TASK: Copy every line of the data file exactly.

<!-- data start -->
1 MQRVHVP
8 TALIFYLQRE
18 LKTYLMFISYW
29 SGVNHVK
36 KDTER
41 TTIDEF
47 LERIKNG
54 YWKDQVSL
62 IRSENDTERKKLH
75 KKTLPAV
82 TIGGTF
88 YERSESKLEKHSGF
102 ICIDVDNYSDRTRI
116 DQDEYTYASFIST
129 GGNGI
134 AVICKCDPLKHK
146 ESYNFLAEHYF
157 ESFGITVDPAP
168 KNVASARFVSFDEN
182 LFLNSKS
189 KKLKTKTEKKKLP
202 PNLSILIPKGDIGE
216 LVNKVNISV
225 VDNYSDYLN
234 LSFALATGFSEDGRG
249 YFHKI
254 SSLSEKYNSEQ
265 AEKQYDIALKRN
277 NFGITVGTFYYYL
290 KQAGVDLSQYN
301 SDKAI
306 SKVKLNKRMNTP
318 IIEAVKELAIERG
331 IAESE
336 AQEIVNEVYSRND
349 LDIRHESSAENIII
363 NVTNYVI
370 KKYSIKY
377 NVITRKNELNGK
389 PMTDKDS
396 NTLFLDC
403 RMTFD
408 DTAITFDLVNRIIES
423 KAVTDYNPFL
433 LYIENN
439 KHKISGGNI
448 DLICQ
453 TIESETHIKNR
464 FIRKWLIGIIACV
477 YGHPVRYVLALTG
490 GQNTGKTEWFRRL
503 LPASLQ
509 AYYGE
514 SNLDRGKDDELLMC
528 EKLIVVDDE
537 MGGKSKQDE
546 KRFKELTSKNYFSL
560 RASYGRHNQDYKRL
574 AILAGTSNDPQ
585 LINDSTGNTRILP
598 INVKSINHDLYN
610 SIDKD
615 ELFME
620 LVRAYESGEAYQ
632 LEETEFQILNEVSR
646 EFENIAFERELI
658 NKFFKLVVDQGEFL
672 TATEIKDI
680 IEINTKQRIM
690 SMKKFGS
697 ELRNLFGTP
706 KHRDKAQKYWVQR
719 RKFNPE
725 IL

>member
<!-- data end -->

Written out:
1 MQRVHVP
8 TALIFYLQRE
18 LKTYLMFISYW
29 SGVNHVK
36 KDTER
41 TTIDEF
47 LERIKNG
54 YWKDQVSL
62 IRSENDTERKKLH
75 KKTLPAV
82 TIGGTF
88 YERSESKLEKHSGF
102 ICIDVDNYSDRTRI
116 DQDEYTYASFIST
129 GGNGI
134 AVICKCDPLKHK
146 ESYNFLAEHYF
157 ESFGITVDPAP
168 KNVASARFVSFDEN
182 LFLNSKS
189 KKLKTKTEKKKLP
202 PNLSILIPKGDIGE
216 LVNKVNISV
225 VDNYSDYLN
234 LSFALATGFSEDGRG
249 YFHKI
254 SSLSEKYNSEQ
265 AEKQYDIALKRN
277 NFGITVGTFYYYL
290 KQAGVDLSQYN
301 SDKAI
306 SKVKLNKRMNTP
318 IIEAVKELAIERG
331 IAESE
336 AQEIVNEVYSRND
349 LDIRHESSAENIII
363 NVTNYVI
370 KKYSIKY
377 NVITRKNELNGK
389 PMTDKDS
396 NTLFLDC
403 RMTFD
408 DTAITFDLVNRIIES
423 KAVTDYNPFL
433 LYIENN
439 KHKISGGNI
448 DLICQ
453 TIESETHIKNR
464 FIRKWLIGIIACV
477 YGHPVRYVLALTG
490 GQNTGKTEWFRRL
503 LPASLQ
509 AYYGE
514 SNLDRGKDDELLMC
528 EKLIVVDDE
537 MGGKSKQDE
546 KRFKELTSKNYFSL
560 RASYGRHNQDYKRL
574 AILAGTSNDPQ
585 LINDSTGNTRILP
598 INVKSINHDLYN
610 SIDKD
615 ELFME
620 LVRAYESGEAYQ
632 LEETEFQILNEVSR
646 EFENIAFERELI
658 NKFFKLVVDQGEFL
672 TATEIKDI
680 IEINTKQRIM
690 SMKKFGS
697 ELRNLFGTP
706 KHRDKAQKYWVQR
719 RKFNPE
725 IL

>member